It is easier for a camel to go through the eye of a needle than for Hollywood to enter the kingdom of heaven by making a non-condescending movie about realistically flawed human beings who are, concurrently, devout Christians. That said, Robert Duvall may be in line for eternal reward, and possibly an earthly citation or two. Duvall produced, financed, wrote, directed, and stars in The Apostle (October), the story of Sonny Dewey, a Pentecostal preacher and miserable sinner from Texas. And in this unusual, unhurried tour de force—a seamless match of strong artistic vision and physical performance (the likelihood of which is never guaranteed, not even when one guy is running the whole show)—the Oscar-winning star of Tender Mercies draws on more than three decades of experience personifying the hard contours and bruised souls of American men to create a fearless and fascinating piece of work.

Sonny is a great evangelist, pumped by his work for the Lord: When moved by the Holy Ghost, his feet get happy and his hands, waving in ecstasy, reach out reflexively, literally to touch his flock. But Sonny also preens with pride, he philanders, and, worst of all, he grabs a baseball bat one day and conks the younger minister, who has been romancing his wife (Farrah Fawcett, admirably understated), knocking the fellow into a coma. Frightened, Sonny then beats it out of town, leaving behind his aged mother (country singer June Carter Cash) and his two beloved young children.

But somewhere on the road, something marvelous happens: The sinner undergoes a spiritual rebirth, whereupon he cryptically rebaptizes himself ”E.F.” and calls himself ”the Apostle.” From then on, there’s nothing for the Apostle to do but follow divine direction, which leads to a predominantly black bayou town in Louisiana, where, with the help of a retired local pastor (Chicago stage actor John Beasley), the mysterious stranger founds a grassroots church, does abundant good works, and uplifts a grateful congregation before the law moves in.

The ways of faith always require a leap from believers, but Duvall doesn’t care whether you’re at ease in his tent. From the brief, eloquent flashback prologue showing little Sonny being taken to her own people’s church by his wide black nanny to the Apostle’s long farewell sermon, Duvall charges ahead; energized, he all but tosses his wristwatch to the wind. (The Apostle runs mighty long and lingers jubilantly, almost defiantly, on the star’s filibuster performance pieces and flights of oratory.) Accepting Sonny’s contradictions— the bedrock existence of his faith and the goodness it loosens, the thrum of his libido (in Louisiana, he’s attracted to the shy secretary at a local radio station, played by Miranda Richardson), even his inability to repent in a way more skeptical moviegoers might prefer—the filmmaker feels no need to modulate for caution’s sake.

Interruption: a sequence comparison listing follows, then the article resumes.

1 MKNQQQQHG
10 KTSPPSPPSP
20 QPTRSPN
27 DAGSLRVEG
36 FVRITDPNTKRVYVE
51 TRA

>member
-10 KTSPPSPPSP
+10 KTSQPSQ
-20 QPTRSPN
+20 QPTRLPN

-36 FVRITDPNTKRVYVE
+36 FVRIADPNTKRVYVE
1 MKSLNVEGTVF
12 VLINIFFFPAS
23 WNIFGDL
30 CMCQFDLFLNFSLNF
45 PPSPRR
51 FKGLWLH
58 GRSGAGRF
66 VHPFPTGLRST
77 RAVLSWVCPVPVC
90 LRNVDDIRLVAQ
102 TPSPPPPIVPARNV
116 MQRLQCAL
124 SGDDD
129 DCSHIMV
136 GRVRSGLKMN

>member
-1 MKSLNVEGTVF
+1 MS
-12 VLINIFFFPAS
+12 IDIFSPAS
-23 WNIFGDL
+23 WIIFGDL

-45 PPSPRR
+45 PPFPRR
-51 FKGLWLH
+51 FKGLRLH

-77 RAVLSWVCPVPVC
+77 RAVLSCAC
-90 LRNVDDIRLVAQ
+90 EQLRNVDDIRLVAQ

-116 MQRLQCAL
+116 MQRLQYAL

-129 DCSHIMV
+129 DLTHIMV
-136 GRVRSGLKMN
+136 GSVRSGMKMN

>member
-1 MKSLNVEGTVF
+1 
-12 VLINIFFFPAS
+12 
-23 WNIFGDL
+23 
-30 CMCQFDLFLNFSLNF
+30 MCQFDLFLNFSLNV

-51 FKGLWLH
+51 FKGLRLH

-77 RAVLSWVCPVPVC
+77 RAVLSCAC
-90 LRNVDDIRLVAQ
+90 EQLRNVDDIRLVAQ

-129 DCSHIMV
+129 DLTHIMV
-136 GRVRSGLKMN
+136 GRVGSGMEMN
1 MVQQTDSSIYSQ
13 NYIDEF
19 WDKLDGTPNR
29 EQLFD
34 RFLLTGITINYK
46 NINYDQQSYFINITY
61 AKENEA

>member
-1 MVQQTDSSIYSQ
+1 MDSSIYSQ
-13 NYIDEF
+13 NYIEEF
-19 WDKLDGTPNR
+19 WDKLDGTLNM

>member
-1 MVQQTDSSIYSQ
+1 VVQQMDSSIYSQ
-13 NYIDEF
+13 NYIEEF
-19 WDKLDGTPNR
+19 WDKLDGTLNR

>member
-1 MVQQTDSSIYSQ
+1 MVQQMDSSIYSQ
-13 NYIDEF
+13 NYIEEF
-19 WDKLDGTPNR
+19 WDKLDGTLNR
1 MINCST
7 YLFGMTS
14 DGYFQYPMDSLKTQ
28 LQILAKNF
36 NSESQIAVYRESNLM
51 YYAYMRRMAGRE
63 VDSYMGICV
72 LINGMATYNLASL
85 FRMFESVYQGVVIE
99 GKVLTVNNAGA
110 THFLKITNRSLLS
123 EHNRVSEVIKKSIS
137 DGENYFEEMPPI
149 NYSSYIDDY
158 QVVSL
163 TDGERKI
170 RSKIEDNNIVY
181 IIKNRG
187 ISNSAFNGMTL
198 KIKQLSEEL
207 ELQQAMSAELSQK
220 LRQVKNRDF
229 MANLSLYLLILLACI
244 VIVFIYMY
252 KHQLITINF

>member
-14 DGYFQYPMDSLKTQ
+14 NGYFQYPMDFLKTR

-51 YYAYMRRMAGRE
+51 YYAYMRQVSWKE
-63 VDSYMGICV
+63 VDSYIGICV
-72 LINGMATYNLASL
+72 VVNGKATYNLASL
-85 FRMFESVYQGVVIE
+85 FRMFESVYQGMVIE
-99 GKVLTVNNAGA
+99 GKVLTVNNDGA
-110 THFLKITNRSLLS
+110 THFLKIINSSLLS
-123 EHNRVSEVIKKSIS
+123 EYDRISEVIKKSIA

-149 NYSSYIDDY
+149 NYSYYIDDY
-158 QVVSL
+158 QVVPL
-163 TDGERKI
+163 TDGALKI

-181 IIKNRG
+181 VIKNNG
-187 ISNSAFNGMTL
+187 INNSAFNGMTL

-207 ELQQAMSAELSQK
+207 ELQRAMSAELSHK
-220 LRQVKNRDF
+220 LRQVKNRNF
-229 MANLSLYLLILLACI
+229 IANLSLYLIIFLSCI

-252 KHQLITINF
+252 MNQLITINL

While keeping the camera trained on Sonny’s movements (the actor has given his character the thrusting strut of a man always ready to dance), Duvall the director gets unfussy, honest performances out of his supporting players, some of whom are churchgoers from Lafayette, La., where the film was shot. And he stages an extraordinary scene with Billy Bob Thornton. The director and star of the much mushier Sling Blade (in which Duvall had a small part) plays a racist who barges into E.F.’s church spoiling for a fight. Yet with only a Bible in his hand, sinner disarms sinner. It’s a moment of extraordinary cheek—just who does this Duvall fellow think he is, converting a showboater like Billy Bob? But the very cheek of it is The Apostle‘s salvation. When E.F. talks, people listen. A-

The Apostle
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